The increasing image of Hungary as ‘irrational’ and ‘un-European’ came about during the hardening of the Horthy régimes attitude toward Trianon, and the natural reaction of a society that felt greatly wronged turned it to more extreme views. The negative Western images of Hungary and the Hungarians have their origins far back in history, from the times of the barbarian and pagan Magyar tribes which devastated many parts of Europe. The point where Western attitudes towards Hungary began to change towards the negative was just before the First World War.

It is important to note the attitude of the Entente decision makers at Trianon towards Hungarians as a people. The vehement anti-Hungarian feelings of many British historians and writers during the interwar period is evident in many ‘academic’ works. Writers like Rebecca West seem to have missed the point that during the Hungarian Kingdom, ethnicity was not tied to the notion of being Magyar. Loyalty to the Hungarian Crown meant being a Magyar, no matter what ethnicity one was. In fact, many of Hungarian history’s most famous patriots were not purely ethnic Magyar. Despite that fact that Kossuth’s name is of Slovak origin, the family had considered themselves Hungarian for centuries.

This reasoning by Ms. West is important to look at more closely because the Magyar “race” has been oftentimes blamed for its attitude towards its minorities. However, many in the Magyar "race"”are not racially Magyar. Again, it is the idea of loyalty to the crown of St Stephen and the lands that it encompassed which was important. However, it may also be argued that these non-ethnically Magyar Magyars were victims of forced or consensual Magyarization and hence not able to represent their true ethnicity, as they would be viewed by their own people as traitors by taking up the Magyars’ cause in order to gain reputations; noble status; lands; financial compensation etc. It is a difficult argument and almost impossible to refute either side their view, so it must be left as is: unprovable for either side.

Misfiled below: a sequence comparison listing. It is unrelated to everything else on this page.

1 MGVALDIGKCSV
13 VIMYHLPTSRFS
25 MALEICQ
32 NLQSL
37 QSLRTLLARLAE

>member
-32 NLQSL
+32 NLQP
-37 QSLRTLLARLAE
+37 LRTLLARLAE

The poet Sándor Petőfi, hero of the 1848 revolution and Józef Bem’s aide-de-camp at the Battle of Segesvár against the Tzar’s army where he fell at age 26 fighting for Hungarian liberty, was not ethnically Magyar at all. His father’s name was Petrovics, a Serb, and his mother was an ethnic Slovak, who only just spoke some Hungarian. Yet Petőfi is considered Hungary’s greatest patriotic and romantic poet. Similarly, one of Hungary’s most famous historical figures, János Hunyadi was not ethnically Hungarian either.

In Romanian he is known as Ioan of Hunedoara. Regardless of his origins, Hunyadi is still recognized even by Romanians as having been important in Hungarian history. The increased irrationality of Hungarian policy concerning revisionism inevitably lead to a shift towards Nazi Germany during the 1930s. The greatness of Hungarian culture was pushed by the Horthy régime to a far extent, and served as justification for its irredentist policies.

As Hungary had no real allies who could help her realize the goal of revising Trianon, the emergence of Hitler’s newly revived Germany proved to be fatally attractive for Hungarian leaders. Even liberal, intellectual Hungarians who supported democracy were not opposed to destroying the Trianon diktat.

Lajos Kossuth song from 1848/49